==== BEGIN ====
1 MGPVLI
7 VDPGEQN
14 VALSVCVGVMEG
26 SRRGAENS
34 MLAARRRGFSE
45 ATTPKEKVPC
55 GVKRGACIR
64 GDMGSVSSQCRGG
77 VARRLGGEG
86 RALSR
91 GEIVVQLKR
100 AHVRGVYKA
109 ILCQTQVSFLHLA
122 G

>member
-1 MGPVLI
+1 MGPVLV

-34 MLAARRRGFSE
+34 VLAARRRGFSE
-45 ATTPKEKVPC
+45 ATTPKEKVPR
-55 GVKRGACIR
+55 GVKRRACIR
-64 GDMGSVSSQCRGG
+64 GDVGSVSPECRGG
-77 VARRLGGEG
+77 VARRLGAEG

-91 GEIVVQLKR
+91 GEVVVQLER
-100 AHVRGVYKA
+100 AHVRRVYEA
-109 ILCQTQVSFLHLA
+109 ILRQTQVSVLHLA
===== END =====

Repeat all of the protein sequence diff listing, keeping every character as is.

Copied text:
1 MGPVLI
7 VDPGEQN
14 VALSVCVGVMEG
26 SRRGAENS
34 MLAARRRGFSE
45 ATTPKEKVPC
55 GVKRGACIR
64 GDMGSVSSQCRGG
77 VARRLGGEG
86 RALSR
91 GEIVVQLKR
100 AHVRGVYKA
109 ILCQTQVSFLHLA
122 G

>member
-1 MGPVLI
+1 MGPVLV

-34 MLAARRRGFSE
+34 VLAARRRGFSE
-45 ATTPKEKVPC
+45 ATTPKEKVPR
-55 GVKRGACIR
+55 GVKRRACIR
-64 GDMGSVSSQCRGG
+64 GDVGSVSPECRGG
-77 VARRLGGEG
+77 VARRLGAEG

-91 GEIVVQLKR
+91 GEVVVQLER
-100 AHVRGVYKA
+100 AHVRRVYEA
-109 ILCQTQVSFLHLA
+109 ILRQTQVSVLHLA